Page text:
IMO, swaged SS is probably the best bang for buck in your situation. Swage on the top end and wedge fitting - Sta-lok/Norseman Gibb/etc. - on the bottom gives you the ability to inspect or field-service the wire connection most likely to fail, but not sure how many owners actually do that. I tend to do a yearly visual inspection (with a loupe or magnifying glass) of the terminals every time the mast is down - i.e. every other year. I look for visible cracks or rust discoloration as well as broken strands at the entry to the fitting. I have also used dye-penetrant-developer kits. I believe high quality stainless rigging (not Chinese SS!) has a lifespan of decades, if well designed and installed. Chainplates and tangs are more likely to be failure points. My $0.02.
 

Elegua

Generalissimo
I just went through the exercise of replacing my standing rigging. To get offshore you need a professional inspection and new gear, but it made sense to do it anyways.

All the rigging is standard 1x19. I have a mast that uses stemball fitting so I had to use swages on the top but could use hayne compression fittings on the bottom. I made sure to replace all of the turnbuckles and links. I replaced the chain plates a couple years earlier. For things like running backs I switched to dyneema.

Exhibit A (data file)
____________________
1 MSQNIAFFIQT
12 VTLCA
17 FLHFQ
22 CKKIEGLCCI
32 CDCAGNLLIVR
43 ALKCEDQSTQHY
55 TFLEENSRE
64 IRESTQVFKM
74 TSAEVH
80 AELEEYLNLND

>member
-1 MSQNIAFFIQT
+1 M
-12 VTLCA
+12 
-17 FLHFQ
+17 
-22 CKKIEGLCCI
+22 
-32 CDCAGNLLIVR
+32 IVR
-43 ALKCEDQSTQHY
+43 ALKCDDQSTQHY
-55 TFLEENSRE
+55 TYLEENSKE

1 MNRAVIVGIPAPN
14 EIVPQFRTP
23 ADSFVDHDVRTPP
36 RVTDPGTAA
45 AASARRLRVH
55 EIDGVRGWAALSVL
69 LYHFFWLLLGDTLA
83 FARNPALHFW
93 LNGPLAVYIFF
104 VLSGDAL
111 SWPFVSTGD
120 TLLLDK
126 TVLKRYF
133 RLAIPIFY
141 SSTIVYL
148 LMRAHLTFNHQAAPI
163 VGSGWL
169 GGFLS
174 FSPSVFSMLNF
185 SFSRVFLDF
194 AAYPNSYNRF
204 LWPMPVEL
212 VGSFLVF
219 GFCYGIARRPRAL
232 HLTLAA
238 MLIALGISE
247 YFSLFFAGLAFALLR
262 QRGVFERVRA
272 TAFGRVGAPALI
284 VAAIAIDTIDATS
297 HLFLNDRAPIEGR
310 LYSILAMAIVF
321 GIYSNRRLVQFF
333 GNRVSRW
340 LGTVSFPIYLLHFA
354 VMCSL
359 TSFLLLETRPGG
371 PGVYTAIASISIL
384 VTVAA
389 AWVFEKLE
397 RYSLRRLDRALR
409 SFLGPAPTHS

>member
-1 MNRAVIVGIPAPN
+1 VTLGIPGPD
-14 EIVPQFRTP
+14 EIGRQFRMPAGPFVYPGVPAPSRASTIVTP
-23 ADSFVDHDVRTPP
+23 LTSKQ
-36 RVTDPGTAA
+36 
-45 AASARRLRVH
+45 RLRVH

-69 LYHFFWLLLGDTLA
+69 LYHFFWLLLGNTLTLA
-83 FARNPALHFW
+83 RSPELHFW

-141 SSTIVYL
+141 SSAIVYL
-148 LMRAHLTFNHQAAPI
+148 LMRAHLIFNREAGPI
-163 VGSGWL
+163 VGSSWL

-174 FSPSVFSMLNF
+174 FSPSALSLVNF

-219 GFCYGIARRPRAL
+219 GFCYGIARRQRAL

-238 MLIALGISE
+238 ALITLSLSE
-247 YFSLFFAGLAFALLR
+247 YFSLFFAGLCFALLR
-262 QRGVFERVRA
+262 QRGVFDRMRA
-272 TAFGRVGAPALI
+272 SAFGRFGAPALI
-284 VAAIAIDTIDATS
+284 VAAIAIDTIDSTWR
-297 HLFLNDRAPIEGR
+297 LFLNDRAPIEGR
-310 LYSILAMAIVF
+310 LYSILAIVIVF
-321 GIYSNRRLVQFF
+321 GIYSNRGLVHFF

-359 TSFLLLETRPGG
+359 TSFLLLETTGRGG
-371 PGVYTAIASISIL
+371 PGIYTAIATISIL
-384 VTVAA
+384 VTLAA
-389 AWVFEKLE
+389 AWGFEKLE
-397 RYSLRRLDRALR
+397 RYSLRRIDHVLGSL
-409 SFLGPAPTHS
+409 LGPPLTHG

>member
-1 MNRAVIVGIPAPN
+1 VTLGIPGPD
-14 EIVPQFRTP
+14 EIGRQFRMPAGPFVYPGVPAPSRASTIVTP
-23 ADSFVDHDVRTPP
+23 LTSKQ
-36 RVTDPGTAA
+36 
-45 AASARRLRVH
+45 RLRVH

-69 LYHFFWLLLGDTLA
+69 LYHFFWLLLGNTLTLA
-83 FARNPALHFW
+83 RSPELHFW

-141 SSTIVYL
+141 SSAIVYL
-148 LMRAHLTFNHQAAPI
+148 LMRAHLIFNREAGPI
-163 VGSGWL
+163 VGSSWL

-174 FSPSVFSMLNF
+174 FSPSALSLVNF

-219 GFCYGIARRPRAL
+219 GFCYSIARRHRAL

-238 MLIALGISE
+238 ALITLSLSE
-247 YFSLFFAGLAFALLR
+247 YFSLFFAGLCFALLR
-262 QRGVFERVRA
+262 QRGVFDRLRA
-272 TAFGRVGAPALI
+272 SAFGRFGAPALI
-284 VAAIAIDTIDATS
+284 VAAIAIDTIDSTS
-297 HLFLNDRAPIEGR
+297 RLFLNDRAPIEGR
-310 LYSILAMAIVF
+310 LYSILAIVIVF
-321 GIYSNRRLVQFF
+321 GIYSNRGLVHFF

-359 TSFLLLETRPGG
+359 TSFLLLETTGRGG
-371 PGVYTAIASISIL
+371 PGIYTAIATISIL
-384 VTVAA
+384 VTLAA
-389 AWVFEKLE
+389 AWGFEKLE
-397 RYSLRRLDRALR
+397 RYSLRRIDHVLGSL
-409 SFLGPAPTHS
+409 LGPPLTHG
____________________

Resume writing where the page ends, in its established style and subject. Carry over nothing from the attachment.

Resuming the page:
Ajax

Super Anarchist
14,999
3,281
Edgewater, MD
The rigging is only as strong as the weakest link. As Elegua said, replace all of the links and turnbuckles in addition to the wires. At the very least, inspect the chain plates.

On my Pearson 30, I used compression fittings top and bottom, which was gross overkill. I prefer Hayn Hi-Mod over Norsemen and similar. The Hayn fittings are more...idiot proof. They are reusable which saves you money the next time you re-rig...which means that you will re-rig on schedule instead of procrastinating.

I investigated the conversion to synthetic rigging. It is a substantial cash investment to make the conversion. Colligo charges a fortune for some of their fittings. The upside is that once done, re-rigging is inexpensive and (theoretically) easy. You can reuse their fittings indefinitely and simply carry spare Dynex Dux with you. Another downside besides the cost is that Dux has an inverse temperature reaction- It elongates in cold weather and contracts in hot weather, requiring much more attention to rigging tension. Unless you're sailing in a temperature stable area, you will fiddle with the rigging tension far more than you would with wire rigging. Chafe is a concern for some people.
 

slug zitski

Super Anarchist
7,089
1,465